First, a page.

A ‘hugging wall’
One Anchorage assisted-living facility recently set up “hugging wall” that makes contact possible with a barrier of plastic sheeting.
Aspen Creek, on Dowling Road, on Wednesday held its second hugging wall session in a side room adjacent to the center’s commons space. It’s an attempt to balance protection of its residents with their need to be with their families, according to executive director Anna Houser.
To minimize the potential for virus transmission, visitors wear arm-length gloves to reach through slots in the sheeting to hug or hold hands with their loved ones.
Some people thought it seemed silly before they tried it.
”Your first instinct is to be like ‘You want me to hug somebody through a piece of plastic?’ But until you make that contact and realize, ‘I actually get to touch my person. Yes, there’s limitations, but for the first time in eight months I’m hugging them.’ Then all of a sudden it changes,” said Houser.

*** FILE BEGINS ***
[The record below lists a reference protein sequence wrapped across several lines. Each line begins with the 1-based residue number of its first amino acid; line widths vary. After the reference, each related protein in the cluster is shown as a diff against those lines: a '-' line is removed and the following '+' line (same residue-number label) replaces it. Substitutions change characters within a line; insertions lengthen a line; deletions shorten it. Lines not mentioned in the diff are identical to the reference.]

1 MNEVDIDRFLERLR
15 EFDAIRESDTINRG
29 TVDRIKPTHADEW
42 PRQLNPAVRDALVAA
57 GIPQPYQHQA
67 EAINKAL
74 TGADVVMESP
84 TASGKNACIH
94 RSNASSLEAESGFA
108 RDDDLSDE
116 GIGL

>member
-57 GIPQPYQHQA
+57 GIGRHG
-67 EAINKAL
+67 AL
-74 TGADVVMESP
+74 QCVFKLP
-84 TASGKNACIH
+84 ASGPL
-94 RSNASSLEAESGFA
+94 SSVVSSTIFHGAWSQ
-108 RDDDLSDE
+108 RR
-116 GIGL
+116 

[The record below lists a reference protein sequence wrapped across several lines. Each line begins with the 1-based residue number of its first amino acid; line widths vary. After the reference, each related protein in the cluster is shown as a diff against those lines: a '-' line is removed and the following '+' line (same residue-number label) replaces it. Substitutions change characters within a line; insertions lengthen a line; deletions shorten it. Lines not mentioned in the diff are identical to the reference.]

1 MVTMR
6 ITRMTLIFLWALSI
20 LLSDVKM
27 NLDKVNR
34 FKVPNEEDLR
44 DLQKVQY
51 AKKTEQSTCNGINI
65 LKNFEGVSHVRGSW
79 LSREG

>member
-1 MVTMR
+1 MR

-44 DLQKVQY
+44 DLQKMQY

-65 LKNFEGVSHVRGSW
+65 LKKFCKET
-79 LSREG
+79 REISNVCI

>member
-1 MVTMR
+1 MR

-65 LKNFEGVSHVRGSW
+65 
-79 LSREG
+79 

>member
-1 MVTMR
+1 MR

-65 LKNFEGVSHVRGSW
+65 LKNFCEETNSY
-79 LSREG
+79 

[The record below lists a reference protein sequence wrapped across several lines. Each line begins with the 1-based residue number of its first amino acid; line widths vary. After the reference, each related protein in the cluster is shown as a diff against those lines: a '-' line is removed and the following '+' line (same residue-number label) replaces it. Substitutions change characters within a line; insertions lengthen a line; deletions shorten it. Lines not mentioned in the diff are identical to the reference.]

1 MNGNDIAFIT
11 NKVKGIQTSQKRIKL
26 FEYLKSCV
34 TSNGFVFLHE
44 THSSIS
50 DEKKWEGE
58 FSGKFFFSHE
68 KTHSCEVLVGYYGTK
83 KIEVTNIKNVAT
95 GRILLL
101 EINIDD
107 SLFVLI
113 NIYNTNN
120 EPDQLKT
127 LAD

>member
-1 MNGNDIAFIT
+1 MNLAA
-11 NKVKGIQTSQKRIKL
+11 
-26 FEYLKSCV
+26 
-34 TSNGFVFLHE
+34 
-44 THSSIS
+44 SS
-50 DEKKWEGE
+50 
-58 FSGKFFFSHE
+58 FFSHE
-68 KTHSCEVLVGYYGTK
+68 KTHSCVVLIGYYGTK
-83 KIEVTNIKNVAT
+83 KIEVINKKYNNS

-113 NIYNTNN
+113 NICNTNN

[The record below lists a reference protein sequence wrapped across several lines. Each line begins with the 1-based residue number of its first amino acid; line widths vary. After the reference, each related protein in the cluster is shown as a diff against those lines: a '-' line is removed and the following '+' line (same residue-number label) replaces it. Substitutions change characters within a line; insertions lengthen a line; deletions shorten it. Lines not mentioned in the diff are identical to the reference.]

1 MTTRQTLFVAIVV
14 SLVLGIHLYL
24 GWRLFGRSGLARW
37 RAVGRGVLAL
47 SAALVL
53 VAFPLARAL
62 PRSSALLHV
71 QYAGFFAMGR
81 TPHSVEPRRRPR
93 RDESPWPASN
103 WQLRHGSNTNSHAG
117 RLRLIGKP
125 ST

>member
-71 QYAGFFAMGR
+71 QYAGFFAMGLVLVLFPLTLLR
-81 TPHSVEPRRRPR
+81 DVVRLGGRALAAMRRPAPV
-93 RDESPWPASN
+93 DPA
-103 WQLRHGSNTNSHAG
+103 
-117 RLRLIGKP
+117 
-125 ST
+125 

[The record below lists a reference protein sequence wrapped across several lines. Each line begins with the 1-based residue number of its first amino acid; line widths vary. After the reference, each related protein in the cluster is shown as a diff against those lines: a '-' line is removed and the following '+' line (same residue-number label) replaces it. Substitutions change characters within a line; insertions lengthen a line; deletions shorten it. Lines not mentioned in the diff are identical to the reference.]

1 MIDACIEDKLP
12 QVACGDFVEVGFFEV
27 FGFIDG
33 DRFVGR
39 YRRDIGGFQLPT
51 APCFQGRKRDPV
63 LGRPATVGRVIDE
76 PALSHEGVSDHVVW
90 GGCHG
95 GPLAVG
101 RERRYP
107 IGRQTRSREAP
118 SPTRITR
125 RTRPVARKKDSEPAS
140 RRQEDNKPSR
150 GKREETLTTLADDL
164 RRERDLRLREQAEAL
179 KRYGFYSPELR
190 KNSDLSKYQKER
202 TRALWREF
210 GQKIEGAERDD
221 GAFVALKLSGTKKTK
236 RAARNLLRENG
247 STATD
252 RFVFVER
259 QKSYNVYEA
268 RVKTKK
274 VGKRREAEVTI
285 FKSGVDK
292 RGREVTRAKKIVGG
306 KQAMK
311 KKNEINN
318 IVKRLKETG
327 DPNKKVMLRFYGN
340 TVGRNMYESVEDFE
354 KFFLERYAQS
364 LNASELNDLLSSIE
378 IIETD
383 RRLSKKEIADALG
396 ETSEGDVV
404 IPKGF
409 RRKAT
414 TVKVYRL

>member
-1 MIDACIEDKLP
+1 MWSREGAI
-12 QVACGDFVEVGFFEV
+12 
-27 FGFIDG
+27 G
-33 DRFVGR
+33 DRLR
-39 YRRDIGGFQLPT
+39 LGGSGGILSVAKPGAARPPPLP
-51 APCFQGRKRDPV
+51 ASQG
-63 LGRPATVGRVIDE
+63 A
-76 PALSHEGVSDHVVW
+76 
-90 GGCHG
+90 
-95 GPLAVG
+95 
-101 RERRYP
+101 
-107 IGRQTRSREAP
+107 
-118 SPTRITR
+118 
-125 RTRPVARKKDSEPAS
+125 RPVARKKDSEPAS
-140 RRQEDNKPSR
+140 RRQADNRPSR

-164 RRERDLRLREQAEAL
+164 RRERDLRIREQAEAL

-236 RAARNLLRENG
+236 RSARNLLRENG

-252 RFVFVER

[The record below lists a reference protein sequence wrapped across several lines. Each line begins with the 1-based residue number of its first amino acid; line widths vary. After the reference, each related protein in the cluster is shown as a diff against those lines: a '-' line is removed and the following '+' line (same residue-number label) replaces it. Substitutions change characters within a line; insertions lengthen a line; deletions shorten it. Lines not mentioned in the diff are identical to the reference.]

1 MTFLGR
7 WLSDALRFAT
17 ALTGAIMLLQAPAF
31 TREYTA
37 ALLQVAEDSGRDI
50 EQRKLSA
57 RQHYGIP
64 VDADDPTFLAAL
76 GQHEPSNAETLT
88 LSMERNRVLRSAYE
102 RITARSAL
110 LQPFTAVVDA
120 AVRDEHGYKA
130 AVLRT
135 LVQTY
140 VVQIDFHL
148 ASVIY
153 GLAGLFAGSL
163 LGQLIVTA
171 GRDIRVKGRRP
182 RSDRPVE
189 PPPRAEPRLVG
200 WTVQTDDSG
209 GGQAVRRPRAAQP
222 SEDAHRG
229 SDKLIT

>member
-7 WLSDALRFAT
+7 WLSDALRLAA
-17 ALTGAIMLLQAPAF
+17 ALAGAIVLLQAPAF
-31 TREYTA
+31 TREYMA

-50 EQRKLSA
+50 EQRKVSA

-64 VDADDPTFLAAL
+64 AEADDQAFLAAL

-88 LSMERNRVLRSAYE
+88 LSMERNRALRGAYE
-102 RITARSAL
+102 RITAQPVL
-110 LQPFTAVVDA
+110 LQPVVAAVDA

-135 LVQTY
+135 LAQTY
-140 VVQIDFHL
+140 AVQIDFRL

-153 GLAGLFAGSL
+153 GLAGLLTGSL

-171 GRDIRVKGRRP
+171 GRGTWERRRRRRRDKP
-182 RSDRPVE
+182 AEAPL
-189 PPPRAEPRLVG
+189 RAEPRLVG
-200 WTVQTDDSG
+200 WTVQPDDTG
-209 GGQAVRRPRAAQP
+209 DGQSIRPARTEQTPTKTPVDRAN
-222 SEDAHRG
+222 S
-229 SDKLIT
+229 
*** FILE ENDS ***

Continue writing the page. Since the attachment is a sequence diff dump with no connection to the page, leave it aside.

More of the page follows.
One of the residents to receive a hug was Alene Robinson, whose 99th birthday was last week.
”Oh, you feel good. You feel so good,” Robinson told her daughter, Katie Froland, as they held each other’s hands.
”You know, this is weird, but it’s kind of cool,” Froland said.
Houser said the home has been fortunate to not have any COVID-19 cases yet among staff or residents.
”Every day that we don’t have it feels like a gift,” Houser said. “But that’s not to say that it couldn’t still happen.”
When it was time to go and let the next family use the wall, Robinson said goodbye to her daughter.
”Honey, I love you so much,” Robinson said.
Pheng Scott, who waited outside for her chance to hug her mother-in-law, Cordelia Scott, said the contact is meaningful — and not just for the residents of the center.
”I know it will make her day. She’ll probably get emotional in there,” Pheng Scott said before she walked inside. “I’m actually kind of getting emotional now.”